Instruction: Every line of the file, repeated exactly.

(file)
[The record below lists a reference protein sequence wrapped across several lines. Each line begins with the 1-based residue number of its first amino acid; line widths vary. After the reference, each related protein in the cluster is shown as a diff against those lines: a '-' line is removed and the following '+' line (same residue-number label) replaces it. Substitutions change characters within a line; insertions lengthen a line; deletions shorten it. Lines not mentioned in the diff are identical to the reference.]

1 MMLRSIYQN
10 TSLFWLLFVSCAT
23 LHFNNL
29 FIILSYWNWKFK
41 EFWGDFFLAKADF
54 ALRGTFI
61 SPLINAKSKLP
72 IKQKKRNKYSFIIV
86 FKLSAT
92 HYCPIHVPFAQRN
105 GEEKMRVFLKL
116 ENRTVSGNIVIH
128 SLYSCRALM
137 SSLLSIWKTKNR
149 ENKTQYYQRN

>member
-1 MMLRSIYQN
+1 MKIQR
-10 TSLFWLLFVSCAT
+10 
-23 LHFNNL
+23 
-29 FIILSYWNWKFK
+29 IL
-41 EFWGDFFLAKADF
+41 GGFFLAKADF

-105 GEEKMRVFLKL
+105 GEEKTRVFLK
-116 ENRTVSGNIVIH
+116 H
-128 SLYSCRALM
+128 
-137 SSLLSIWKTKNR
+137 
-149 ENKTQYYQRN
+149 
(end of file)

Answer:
[The record below lists a reference protein sequence wrapped across several lines. Each line begins with the 1-based residue number of its first amino acid; line widths vary. After the reference, each related protein in the cluster is shown as a diff against those lines: a '-' line is removed and the following '+' line (same residue-number label) replaces it. Substitutions change characters within a line; insertions lengthen a line; deletions shorten it. Lines not mentioned in the diff are identical to the reference.]

1 MMLRSIYQN
10 TSLFWLLFVSCAT
23 LHFNNL
29 FIILSYWNWKFK
41 EFWGDFFLAKADF
54 ALRGTFI
61 SPLINAKSKLP
72 IKQKKRNKYSFIIV
86 FKLSAT
92 HYCPIHVPFAQRN
105 GEEKMRVFLKL
116 ENRTVSGNIVIH
128 SLYSCRALM
137 SSLLSIWKTKNR
149 ENKTQYYQRN

>member
-1 MMLRSIYQN
+1 MKIQR
-10 TSLFWLLFVSCAT
+10 
-23 LHFNNL
+23 
-29 FIILSYWNWKFK
+29 IL
-41 EFWGDFFLAKADF
+41 GGFFLAKADF

-105 GEEKMRVFLKL
+105 GEEKTRVFLK
-116 ENRTVSGNIVIH
+116 H
-128 SLYSCRALM
+128 
-137 SSLLSIWKTKNR
+137 
-149 ENKTQYYQRN
+149 